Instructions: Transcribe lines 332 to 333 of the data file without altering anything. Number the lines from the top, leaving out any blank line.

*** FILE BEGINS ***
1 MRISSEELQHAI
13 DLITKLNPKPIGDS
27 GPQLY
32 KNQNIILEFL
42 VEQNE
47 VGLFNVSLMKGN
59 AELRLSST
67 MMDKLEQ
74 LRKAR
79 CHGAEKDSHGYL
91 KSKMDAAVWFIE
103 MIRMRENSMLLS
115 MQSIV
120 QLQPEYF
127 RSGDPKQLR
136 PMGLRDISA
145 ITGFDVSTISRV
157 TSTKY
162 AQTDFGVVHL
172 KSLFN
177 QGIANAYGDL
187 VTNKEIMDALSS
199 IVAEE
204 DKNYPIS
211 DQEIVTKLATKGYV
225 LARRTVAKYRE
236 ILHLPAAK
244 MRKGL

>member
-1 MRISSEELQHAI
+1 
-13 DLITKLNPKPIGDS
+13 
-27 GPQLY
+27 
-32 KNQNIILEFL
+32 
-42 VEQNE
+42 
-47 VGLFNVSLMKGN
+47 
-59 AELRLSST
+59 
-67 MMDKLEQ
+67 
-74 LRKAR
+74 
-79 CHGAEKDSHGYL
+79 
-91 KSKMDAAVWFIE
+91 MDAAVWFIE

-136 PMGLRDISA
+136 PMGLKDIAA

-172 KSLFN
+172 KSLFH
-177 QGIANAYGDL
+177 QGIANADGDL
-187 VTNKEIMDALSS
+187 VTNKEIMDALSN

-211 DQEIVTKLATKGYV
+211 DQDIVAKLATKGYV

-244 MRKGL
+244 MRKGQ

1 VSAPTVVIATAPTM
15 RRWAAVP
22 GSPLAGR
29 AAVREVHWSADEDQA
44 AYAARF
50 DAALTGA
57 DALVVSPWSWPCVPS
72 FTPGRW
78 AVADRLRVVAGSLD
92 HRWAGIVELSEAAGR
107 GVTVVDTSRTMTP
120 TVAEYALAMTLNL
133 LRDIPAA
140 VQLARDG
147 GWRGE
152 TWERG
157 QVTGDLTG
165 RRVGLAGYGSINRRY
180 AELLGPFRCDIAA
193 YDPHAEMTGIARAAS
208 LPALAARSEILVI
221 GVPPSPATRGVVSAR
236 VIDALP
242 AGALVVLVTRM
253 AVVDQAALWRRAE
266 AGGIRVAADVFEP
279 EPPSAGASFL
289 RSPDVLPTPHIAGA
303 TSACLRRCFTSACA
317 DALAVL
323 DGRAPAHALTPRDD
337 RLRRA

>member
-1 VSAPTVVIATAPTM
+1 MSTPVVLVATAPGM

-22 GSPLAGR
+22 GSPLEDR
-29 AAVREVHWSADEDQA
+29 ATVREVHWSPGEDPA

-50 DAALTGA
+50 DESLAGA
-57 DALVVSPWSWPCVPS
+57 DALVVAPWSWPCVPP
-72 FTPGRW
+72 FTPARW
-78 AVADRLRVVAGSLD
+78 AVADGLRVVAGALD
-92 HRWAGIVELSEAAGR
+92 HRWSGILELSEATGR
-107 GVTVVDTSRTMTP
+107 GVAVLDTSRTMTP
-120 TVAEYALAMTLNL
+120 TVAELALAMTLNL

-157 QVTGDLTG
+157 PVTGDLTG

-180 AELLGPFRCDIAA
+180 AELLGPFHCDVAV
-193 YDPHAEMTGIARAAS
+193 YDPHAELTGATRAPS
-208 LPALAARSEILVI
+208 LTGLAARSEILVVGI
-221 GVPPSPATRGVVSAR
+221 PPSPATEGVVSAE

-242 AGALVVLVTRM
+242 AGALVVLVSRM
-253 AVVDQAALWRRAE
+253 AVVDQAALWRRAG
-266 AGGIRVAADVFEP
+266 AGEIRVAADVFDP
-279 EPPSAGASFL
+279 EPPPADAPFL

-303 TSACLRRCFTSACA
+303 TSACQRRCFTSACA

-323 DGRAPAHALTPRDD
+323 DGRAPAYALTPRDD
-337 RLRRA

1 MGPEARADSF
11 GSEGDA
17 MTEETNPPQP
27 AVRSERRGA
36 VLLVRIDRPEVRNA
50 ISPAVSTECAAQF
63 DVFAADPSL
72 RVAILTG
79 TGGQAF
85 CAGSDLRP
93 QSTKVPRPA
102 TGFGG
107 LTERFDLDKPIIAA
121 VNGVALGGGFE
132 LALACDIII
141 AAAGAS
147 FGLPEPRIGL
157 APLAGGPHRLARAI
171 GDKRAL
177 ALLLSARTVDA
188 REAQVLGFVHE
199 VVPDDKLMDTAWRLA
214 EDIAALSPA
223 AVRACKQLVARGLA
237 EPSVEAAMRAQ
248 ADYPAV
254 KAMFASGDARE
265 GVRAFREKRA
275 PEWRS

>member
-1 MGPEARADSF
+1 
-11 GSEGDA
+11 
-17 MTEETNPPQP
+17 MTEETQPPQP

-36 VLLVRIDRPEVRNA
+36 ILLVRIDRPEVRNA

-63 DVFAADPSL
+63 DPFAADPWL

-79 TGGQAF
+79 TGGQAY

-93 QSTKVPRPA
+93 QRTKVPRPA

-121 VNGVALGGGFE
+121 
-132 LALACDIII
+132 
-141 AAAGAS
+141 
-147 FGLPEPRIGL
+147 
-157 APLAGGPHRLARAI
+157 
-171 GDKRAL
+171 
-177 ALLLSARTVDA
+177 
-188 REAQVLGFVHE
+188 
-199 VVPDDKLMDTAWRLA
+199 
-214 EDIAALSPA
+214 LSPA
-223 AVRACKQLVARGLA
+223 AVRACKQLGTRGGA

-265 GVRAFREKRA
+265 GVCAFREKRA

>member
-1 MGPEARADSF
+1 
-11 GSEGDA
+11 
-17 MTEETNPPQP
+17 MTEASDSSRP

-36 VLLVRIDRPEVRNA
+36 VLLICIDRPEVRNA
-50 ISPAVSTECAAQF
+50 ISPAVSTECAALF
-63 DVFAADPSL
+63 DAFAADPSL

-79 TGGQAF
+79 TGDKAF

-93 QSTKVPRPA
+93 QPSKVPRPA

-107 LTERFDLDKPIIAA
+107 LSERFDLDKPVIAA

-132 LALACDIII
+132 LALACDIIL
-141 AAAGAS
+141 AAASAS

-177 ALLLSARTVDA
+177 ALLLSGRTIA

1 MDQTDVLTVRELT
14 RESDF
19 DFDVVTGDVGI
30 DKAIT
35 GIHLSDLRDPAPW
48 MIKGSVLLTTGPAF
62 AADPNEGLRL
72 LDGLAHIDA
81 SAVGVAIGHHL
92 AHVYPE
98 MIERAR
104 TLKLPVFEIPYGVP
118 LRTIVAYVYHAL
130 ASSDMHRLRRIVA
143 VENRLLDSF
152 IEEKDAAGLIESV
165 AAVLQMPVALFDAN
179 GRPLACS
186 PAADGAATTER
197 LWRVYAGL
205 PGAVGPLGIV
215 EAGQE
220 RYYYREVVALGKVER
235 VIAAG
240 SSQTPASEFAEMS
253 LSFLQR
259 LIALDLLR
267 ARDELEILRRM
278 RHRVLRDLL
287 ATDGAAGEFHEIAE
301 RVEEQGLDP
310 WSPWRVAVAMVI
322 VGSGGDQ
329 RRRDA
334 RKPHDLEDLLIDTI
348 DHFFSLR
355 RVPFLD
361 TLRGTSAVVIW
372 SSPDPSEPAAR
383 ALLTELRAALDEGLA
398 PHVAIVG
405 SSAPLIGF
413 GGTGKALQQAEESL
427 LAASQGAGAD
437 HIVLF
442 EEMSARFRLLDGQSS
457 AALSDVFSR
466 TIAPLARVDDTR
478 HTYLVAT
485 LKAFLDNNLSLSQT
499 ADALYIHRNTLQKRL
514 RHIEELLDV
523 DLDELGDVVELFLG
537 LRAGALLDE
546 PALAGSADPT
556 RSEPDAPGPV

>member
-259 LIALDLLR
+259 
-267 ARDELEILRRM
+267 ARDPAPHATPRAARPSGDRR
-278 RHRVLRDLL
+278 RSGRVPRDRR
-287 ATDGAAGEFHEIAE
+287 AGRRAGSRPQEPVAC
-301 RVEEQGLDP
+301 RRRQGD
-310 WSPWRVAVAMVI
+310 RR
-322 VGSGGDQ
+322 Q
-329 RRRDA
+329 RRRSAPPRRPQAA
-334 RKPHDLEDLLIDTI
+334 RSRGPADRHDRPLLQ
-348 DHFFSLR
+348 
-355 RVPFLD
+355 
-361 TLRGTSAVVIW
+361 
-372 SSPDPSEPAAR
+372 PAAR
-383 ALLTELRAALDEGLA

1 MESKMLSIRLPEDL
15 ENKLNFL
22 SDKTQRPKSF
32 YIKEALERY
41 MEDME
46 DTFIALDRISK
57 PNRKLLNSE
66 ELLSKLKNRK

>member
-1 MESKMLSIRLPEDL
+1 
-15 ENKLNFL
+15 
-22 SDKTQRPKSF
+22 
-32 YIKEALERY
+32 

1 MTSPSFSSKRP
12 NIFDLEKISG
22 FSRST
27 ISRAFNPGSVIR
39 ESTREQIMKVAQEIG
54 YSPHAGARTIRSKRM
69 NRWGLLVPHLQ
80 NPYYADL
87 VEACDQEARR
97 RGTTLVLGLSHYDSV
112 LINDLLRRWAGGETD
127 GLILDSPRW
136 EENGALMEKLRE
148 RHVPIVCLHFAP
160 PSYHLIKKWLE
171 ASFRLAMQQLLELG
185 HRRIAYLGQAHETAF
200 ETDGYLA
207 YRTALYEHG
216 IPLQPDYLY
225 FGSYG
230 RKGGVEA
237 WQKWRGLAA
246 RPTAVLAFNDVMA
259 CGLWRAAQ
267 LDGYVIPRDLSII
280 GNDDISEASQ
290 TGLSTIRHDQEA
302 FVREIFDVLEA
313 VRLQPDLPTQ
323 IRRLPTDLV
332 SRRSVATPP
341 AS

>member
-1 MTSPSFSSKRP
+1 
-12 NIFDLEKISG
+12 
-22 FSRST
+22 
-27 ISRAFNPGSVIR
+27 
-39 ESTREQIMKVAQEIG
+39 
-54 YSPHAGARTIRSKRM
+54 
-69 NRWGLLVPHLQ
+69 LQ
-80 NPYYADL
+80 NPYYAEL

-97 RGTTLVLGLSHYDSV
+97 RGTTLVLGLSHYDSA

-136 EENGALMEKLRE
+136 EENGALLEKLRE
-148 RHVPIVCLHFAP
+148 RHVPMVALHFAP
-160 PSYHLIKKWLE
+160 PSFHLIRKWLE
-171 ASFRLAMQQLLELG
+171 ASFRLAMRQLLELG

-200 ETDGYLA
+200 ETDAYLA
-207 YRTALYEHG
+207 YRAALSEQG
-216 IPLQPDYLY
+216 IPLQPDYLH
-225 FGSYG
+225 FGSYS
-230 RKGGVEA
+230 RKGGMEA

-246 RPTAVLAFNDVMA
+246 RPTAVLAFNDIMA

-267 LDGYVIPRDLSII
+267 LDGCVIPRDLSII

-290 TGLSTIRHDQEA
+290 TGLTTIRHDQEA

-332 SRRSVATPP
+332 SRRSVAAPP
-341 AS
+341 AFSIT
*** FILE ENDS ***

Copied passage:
-32 YIKEALERY
+32 